This blog is still alive, just in semi-hibernation.
When I want to write something longer than a tweet about something other than math or sci-fi, here is where I'll write it.

Wednesday, September 16, 2009

Wednesday Math, Vol. 88: 3-SAT


Last week, I talked about subset sum, one of the problems that is NP-Complete. NP-Complete is a set of problems, many of them easy to explain but all of them hard to solve in a general way. Any particular example of a problem is called an instance, and we can come up with a nice method that will take care of some instances in a very tidy way, but with any method for an NP-Complete problem, there will be instances that are very thorny.

The particular problem I talked about last week was subset sum, and this week the topic is 3 SAT. The idea can be put forward in many ways, but all the different settings are really different ways to look at the same problem.

Consider that you are a deejay at a gigantic dance club with seven different dance floors, and you have seven different turntables, each one broadcasting a song to one of the dance floors. Everyone in the club has sent you a card with three requests out of a possible fourteen songs on seven records, each record with an A side and a B side. Your job is to make everybody happy, play seven songs on seven dance floors so that everyone who filled out a card has at least one song playing somewhere that was one of their requests. You have 2^7 = 128 different choices for the songs playing on the seven dance floors, and it is possible that given the particular cards sent in, it will be impossible to satisfy everyone, that there will be at least one customer who refuses to dance. We will say you solved the problem if you can get everyone to dance, or if it is impossible, for you to state correctly that it is impossible.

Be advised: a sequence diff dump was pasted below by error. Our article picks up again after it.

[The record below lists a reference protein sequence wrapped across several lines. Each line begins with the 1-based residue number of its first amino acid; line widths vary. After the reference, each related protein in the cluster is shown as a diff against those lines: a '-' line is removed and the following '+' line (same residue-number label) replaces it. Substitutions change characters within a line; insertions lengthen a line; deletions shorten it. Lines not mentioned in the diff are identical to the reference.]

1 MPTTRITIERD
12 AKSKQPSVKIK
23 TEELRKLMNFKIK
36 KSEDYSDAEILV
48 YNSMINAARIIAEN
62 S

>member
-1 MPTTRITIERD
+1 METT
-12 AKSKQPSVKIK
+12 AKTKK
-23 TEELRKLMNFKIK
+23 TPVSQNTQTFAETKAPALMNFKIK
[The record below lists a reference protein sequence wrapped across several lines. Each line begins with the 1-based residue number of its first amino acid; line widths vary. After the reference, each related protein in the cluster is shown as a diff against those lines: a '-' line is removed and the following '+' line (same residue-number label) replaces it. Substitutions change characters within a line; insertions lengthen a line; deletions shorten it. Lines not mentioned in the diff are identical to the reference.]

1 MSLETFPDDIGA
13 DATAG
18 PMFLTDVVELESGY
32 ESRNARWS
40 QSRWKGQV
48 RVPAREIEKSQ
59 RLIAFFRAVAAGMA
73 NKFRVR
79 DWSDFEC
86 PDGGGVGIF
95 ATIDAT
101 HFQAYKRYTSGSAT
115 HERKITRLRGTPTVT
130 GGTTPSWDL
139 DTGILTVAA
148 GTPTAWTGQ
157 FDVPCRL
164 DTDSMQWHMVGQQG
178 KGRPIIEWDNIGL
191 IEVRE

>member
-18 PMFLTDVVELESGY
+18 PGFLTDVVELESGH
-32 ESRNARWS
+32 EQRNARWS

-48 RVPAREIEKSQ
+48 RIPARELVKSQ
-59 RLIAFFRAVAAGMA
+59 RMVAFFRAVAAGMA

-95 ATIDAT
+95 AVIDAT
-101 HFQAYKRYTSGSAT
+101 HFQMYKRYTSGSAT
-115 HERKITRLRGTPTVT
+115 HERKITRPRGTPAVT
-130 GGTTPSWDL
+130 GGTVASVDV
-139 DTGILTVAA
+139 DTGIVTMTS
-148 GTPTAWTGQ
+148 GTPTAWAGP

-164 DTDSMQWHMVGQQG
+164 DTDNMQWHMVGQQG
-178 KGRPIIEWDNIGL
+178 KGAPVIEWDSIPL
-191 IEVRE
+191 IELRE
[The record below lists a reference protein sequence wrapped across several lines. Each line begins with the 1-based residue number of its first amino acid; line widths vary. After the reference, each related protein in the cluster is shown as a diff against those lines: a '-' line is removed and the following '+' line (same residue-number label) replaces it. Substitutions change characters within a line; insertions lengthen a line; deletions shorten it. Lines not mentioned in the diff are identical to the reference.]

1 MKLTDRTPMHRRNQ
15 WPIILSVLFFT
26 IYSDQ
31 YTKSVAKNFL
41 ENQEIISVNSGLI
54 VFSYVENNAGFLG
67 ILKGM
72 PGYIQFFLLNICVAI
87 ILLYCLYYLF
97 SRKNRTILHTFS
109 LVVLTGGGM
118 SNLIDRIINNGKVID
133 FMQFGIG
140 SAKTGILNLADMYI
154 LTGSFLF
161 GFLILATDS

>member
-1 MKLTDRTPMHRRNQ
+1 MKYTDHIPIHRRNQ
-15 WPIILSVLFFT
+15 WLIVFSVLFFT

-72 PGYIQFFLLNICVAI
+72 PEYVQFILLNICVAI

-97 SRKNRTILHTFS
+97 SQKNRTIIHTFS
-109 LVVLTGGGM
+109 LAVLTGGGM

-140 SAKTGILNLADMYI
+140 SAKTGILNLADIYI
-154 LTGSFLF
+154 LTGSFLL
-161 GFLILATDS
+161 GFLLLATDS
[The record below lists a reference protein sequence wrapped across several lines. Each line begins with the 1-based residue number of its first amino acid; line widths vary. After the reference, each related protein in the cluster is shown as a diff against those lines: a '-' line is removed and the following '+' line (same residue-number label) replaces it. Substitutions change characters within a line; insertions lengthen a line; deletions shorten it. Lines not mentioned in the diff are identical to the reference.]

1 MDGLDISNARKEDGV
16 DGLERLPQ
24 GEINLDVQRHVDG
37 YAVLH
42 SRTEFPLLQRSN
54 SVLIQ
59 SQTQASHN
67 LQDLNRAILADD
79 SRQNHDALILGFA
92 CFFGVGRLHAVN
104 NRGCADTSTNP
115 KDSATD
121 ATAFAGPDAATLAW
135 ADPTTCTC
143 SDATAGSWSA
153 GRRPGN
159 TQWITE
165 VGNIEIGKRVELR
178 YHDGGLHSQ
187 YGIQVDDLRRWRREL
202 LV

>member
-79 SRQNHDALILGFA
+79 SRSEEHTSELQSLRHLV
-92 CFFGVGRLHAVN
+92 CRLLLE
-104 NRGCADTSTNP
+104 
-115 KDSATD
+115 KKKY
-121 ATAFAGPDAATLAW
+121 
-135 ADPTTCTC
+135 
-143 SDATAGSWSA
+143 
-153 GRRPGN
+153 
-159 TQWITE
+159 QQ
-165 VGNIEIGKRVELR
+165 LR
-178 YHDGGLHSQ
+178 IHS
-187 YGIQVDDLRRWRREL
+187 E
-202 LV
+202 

I chose seven dance floors at random. The thing about any instance of this problem that isn't random is that everyone sent in a card with three choices, which is why it is called 3-SAT, short for three satisfiable. It could be many, many more dance floors with a record for each one, but the problem is officially solved when you put the records on and everyone dances, or you claim that it's impossible to get everyone to dance and you are correct in your claim.

I've tried to turn some of the classic NP-Complete problems into games that could be turned into phone app games. I still believe it's possible, but I haven't found the game that really clicks yet. My feeling that there might be that one that clicks comes from the fact that both Tetris and Minesweeper have been proven to be part of NP-Complete.

The search continues.
~

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